The current Ebola outbreak, the largest in history, started in Guinea and soon spread to Sierra Leone and Liberia. Additional cases cropped up in Nigeria and then in Senegal, where the outbreak has since been contained.
Now, with 7,178 cases and 3,338 deaths in West Africa, the disease has jumped again. One case has been reported in Dallas, the first case of Ebola ever diagnosed on US soil.
As the epidemic rages on, the disease may show up in additional countries, though those with advanced healthcare systems will be able to contain it.
While the Dallas patient reportedly traveled from Liberia to the US via Brussels, the places that are most likely to see cases of Ebola imported from West Africa are those with direct flights from the affected region. Here’s a map showing those countries in light red:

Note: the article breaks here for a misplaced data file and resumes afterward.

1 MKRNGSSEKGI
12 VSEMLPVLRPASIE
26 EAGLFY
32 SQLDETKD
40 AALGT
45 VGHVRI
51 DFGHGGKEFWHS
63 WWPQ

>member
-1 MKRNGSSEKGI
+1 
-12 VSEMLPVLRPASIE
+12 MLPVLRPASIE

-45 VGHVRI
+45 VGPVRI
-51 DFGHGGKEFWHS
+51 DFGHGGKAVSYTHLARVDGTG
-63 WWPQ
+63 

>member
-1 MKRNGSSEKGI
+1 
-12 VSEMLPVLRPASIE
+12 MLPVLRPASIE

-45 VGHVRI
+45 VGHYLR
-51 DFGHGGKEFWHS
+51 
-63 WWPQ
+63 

The patient diagnosed with Ebola in the US did not have any symptoms when he left Liberia or when he arrived in the US. That’s an important detail for two reasons.
First, people infected with Ebola who don’t yet have any symptoms are not contagious, so there is no risk to passengers on a plane unless someone is visibly ill and others come into contact with fluids like blood and vomit.
Second, CNN reports, the CDC is working with officials in West Africa to make sure everyone boarding a plane in that region is screened for fever. Travellers are unable to board if they have a fever. Passengers from the affected region are supposed to then be screened again when they land in the US, though Elizabeth Cohen of CNN has said it is unclear how well that policy is being followed.
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